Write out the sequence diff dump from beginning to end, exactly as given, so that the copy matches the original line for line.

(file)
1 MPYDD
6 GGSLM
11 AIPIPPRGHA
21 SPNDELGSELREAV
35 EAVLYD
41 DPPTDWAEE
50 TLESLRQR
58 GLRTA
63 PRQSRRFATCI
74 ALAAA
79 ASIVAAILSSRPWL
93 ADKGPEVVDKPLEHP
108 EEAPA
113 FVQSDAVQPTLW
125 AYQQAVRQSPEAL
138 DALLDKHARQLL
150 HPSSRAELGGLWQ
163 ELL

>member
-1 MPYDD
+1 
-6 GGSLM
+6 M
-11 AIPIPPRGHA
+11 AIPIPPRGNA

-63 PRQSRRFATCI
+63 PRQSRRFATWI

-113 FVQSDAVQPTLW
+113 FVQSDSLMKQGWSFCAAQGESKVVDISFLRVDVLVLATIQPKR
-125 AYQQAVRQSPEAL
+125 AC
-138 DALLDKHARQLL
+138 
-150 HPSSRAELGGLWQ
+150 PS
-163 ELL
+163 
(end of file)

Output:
1 MPYDD
6 GGSLM
11 AIPIPPRGHA
21 SPNDELGSELREAV
35 EAVLYD
41 DPPTDWAEE
50 TLESLRQR
58 GLRTA
63 PRQSRRFATCI
74 ALAAA
79 ASIVAAILSSRPWL
93 ADKGPEVVDKPLEHP
108 EEAPA
113 FVQSDAVQPTLW
125 AYQQAVRQSPEAL
138 DALLDKHARQLL
150 HPSSRAELGGLWQ
163 ELL

>member
-1 MPYDD
+1 
-6 GGSLM
+6 M
-11 AIPIPPRGHA
+11 AIPIPPRGNA

-63 PRQSRRFATCI
+63 PRQSRRFATWI

-113 FVQSDAVQPTLW
+113 FVQSDSLMKQGWSFCAAQGESKVVDISFLRVDVLVLATIQPKR
-125 AYQQAVRQSPEAL
+125 AC
-138 DALLDKHARQLL
+138 
-150 HPSSRAELGGLWQ
+150 PS
-163 ELL
+163 